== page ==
- January – The coldest month of the year, highs around 2ºC, lows at -4ºC (36ºF / 25ºF).
- February – Highs around 4ºC, lows at -1ºC (39ºF / 30ºF)
In short, the weather in Vienna in Winter is really not that cold. I say this as someone living in Berlin, where we can get down to -20ºC (-4ºF). That would be cold. In my opinion, you don’t have much to fear from Vienna’s winter, so take heart!
What to pack for Winter in Vienna
Vienna is more prone to clear weather than many other cities, because it’s relatively southern within the scope of Europe. That said, rain and snow are both very common, so you should be prepared for both. Be sure to pack:
- Shoes that can handle getting wet + appropriate thick socks
- Scarf, knit hat, and gloves
- Layers: thermal leggings, long sleeved shirt, sweater, and a medium-sized winter coat will suffice
No need to bust out the parka, unless that’s just going to keep you extra cozy. Anywhere you go inside is going to be heated well enough, you want to make sure you’re able to take off layers as needed.
Getting around Vienna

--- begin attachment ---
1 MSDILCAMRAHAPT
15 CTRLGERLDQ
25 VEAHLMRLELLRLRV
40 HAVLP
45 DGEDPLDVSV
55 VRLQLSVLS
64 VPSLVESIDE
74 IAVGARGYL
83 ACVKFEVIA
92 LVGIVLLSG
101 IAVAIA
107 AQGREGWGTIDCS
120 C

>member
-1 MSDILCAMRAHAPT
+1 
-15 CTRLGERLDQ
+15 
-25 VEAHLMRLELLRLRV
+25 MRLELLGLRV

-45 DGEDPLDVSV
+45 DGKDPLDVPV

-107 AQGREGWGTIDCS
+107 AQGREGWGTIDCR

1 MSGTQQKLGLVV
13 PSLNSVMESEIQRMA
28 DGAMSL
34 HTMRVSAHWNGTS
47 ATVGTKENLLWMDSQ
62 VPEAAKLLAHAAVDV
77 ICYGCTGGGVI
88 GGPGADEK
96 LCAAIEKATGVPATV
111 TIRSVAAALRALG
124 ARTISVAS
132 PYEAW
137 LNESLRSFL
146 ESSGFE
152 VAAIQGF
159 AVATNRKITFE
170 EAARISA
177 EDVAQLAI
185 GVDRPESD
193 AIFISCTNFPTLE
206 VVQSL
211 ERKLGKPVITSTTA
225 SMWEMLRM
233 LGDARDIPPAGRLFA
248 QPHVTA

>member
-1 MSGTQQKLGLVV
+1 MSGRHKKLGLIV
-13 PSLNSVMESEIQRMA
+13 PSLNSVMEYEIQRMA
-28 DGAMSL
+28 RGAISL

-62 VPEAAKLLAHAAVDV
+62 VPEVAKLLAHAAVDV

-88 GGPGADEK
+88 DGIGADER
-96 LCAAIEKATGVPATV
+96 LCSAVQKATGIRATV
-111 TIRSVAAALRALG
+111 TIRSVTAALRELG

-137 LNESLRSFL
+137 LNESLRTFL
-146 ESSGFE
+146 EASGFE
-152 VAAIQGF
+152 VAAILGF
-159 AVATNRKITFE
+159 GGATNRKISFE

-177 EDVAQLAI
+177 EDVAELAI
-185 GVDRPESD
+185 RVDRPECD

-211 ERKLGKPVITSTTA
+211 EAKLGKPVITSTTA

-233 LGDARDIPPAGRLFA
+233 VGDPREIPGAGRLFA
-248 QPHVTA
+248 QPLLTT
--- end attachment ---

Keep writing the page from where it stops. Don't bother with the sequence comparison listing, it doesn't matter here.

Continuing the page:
In the warmer months, Vienna is very traversable by bicycle, and there are a ton of generous bike paths you can use you get around the city. In Winter, Vienna is more enjoyably traversed by public transit, although a lot of the city center can be done comfortably by foot. You can buy tickets at the various metro stops, and sometimes on the bus if you have coins, but oftentimes the bus driver will just take you to the metro and you buy the ticket there. Be warned, there is a HEFTY fine of more than 100 EUR for “riding black” (riding the metro without a validated ticket), so make sure you do always stay on the right side of the law!
Where is your dream winter destination? Would you come to Vienna in Winter?
I’d love to hear where you’re spending the holiday season this year, and especially if you have any exciting Winter travel plans! Till next time ❤️